Hacking heritage: power and participation in digital cultural collections
journal contributionposted on 17.12.2016, 01:53 by Tim Sherratt
Presented at the DigitalGLAM Symposium, University of Melbourne, 15 July 2016.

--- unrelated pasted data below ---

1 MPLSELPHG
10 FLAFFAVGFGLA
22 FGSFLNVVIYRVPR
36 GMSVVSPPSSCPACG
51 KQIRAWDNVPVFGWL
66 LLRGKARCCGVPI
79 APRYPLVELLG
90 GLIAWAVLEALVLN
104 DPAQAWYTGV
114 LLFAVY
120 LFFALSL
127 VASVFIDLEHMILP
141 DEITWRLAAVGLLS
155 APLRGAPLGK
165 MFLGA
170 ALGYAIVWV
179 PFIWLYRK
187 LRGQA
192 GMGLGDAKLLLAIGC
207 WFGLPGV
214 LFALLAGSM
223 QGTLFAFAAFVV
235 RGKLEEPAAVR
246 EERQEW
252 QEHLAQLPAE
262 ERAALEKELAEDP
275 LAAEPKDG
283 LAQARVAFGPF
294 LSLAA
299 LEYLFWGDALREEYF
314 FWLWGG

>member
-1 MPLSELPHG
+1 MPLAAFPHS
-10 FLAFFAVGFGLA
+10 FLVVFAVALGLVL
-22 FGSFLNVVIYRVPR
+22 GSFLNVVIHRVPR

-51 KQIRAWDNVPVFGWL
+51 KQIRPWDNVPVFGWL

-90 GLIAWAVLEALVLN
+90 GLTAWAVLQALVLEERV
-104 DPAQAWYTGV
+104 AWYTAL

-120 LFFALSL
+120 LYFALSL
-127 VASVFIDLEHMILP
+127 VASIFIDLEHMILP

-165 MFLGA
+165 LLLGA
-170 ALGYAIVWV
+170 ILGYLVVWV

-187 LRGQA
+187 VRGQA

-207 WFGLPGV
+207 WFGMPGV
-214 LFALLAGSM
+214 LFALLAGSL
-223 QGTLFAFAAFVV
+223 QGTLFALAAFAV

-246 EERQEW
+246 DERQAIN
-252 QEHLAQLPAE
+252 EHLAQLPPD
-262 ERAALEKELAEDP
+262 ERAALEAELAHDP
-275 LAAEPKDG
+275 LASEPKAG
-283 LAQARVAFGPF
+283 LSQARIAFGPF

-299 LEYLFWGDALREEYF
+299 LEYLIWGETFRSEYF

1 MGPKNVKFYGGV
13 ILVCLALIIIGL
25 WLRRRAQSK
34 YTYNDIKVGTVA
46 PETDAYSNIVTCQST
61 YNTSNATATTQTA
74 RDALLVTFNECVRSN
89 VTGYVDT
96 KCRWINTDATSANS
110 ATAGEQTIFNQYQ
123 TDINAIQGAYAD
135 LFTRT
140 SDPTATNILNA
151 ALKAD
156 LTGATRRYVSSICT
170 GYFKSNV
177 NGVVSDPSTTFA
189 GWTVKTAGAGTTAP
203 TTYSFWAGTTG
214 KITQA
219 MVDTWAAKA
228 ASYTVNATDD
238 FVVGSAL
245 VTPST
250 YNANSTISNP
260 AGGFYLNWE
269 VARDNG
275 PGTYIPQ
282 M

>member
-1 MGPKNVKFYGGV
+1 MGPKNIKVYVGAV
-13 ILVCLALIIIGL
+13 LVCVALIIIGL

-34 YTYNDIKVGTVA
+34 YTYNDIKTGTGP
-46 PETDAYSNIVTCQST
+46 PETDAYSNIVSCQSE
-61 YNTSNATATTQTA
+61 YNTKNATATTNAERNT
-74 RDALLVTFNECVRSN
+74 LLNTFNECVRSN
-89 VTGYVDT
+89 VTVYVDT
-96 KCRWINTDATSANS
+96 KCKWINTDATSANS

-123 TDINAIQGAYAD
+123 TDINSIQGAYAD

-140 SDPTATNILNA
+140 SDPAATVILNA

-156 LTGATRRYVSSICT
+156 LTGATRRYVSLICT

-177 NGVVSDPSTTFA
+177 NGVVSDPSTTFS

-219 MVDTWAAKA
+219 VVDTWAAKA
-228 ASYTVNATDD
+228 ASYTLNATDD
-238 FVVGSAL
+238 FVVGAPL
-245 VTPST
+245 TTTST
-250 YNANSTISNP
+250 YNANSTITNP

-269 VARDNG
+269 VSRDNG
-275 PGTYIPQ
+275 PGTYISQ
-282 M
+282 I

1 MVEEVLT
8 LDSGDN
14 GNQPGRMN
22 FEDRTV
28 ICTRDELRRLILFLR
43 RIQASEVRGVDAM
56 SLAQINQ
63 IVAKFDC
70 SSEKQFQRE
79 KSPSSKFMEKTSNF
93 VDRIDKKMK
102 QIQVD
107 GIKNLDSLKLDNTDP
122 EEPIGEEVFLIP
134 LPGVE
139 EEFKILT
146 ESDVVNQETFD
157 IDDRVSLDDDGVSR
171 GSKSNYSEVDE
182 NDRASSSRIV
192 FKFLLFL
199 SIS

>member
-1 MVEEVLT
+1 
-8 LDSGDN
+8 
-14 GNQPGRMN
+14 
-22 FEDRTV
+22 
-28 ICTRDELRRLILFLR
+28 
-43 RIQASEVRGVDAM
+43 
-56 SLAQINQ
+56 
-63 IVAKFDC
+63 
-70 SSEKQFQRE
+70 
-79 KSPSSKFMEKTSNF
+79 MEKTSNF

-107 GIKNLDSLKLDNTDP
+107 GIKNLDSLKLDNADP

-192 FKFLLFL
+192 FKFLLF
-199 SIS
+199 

As cultural heritage collections become available in digital form they can be used and transformed by publics outside of existing institutions. But what are the limits of these new forms of engagement? Even as we hack around structures of professional and institutional authority and create new pathways into collections, barriers remain. Lack of technical confidence, legal uncertainties, and the inherent politics of access can all inhibit broader participation. Drawing on examples from Trove and the National Archives of Australia, this presentation will explore the meaning of 'access' within the frame of open data. What do we need to see cultural heritage collections differently?